CURWOOD: Lobsters are just about the biggest part of the fishing industry in Maine, with sales of nearly $200 million last year. But for a long time, nobody really knew where the young lobsters would go once they were hatched. That is, until Diane Cowan came along. Maine Public Radio's Naomi Schalit caught up with the biologist one cold night when she was out flipping rocks at low tide.
SCHALIT: It's dark. It's windy. It's cold. And it takes somebody pretty much obsessed with their work to be out here under these conditions.
COWAN: This happens to be my favorite place on earth. This scatter of rocks right through here. Because this has the highest density of lobsters, juvenile lobsters, anywhere that's been found. So it's a very special place, and I'm hoping we'll find some tonight.
SCHALIT: Conditions here at Lowell's Cove, halfway up the coast of Maine, are perfect for lobster hunting. The extremely low tide has exposed the mud flats and rocks on this beach, and it's those rocks -- well, really what's under those rocks -- that Diane Cowan is after. Dressed in a Harvey suit, a lobsterman's long underwear, the 40-year-old Cowan is armed with everything from calipers and nets to a waterproof notebook and even a hypodermic needle. She is systematically examining one meter square areas of beach, turning over rocks.
COWAN: There is a scale worm, which is lepadumotis. Oh -- let's see. (Scrapes) Some of the rocks are embedded in the substrate, and I won't be able to turn them over. But everything I can turn over, I will.
SCHALIT: Cowan found this cove nine years ago on a fluke. She was looking for a place to go kayaking and parked at a little boat ramp near the picturesque spot. Walking down to the water, she spied two young boys flipping over rocks.
COWAN: And I asked them what they were doing, and they said that they were playing with the baby lobsters. And I just about -- I don't know, fainted or something. Because I knew that people were looking all over for where the lobsters settle. And here they were.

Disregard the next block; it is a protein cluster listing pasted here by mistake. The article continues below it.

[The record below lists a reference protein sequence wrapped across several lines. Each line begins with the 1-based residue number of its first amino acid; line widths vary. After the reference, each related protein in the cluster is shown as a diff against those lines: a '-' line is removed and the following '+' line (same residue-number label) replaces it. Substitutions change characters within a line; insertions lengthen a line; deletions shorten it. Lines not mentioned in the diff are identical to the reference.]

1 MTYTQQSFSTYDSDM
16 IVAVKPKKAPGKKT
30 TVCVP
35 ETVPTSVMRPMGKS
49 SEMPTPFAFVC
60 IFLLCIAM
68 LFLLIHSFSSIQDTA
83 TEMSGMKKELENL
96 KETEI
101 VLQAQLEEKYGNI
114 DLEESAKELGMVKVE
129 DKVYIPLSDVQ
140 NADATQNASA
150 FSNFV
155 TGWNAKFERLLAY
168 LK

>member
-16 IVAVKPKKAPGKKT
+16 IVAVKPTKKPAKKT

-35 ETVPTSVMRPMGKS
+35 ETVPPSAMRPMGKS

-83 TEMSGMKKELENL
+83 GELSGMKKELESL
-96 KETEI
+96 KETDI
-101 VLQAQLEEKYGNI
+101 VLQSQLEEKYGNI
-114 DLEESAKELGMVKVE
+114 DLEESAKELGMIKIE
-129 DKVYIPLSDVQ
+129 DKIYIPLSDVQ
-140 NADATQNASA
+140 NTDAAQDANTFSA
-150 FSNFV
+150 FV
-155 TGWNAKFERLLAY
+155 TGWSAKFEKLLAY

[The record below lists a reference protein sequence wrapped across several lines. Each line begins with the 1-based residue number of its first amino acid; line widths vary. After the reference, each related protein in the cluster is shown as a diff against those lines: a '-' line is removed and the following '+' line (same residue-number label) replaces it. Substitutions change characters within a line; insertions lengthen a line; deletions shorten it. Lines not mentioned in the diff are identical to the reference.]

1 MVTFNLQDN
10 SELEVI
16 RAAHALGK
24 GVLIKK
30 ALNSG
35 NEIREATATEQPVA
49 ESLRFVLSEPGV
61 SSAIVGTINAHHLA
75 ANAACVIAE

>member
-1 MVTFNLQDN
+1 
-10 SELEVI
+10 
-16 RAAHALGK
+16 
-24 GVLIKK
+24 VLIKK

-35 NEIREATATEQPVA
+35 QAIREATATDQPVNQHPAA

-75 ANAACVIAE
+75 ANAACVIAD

SCHALIT: Cowan, already a lobster researcher, had stumbled on the motherlode of her career. Up until that point, conventional scientific thinking held that young lobsters lived out in deeper water, not in the in-shore mudflats. What Cowan found was that in fact the juvenile lobsters were settling here, not just out in deeper water.
COWAN: I found one! Yes. Hello, lobbie! Do you see it? Ahh...
SCHALIT: This may be the only lobster in Lowell's Cove tonight. In the summer they're under every rock, dozens of them. But during the winter, Cowan surmises that they move out to deeper water, except for this tiny fellow.
COWAN: And the little lobster looks just like a miniature lobster. It has the two claws, but this lobster has one claw that's smaller than the other...
SCHALIT: The entire length of the beast is perhaps two inches. The water under the rock where Cowan found him is warmer than the air, and he'll freeze if he's kept out for too long. So Cowan rushes back to her pack basket and supplies. In the eight years she's been looking at lobsters throughout New England, she and her volunteers have tagged more than 10,000 with tiny pieces of bar-coded metal no larger than a grain of sand. She inserts them in their legs with a hypodermic needle. The tags allow her to follow the progress of individual lobsters over the years. And Diane Cowan has been following lobsters for a very long time.
COWAN: I wrote a paper for a ninth grade English class on lobsters. I called it "Lobsters, An In-Depth Study." And ironically (laughs) almost everything I wrote in that paper I've done something with.
SCHALIT: Her classmates started calling her "The Lobster Lady," and it's a name that's stuck for good reason. Cowan and only a handful of other scientists are pioneers in lobster research. That's because very little is actually known about the life cycle of a lobster.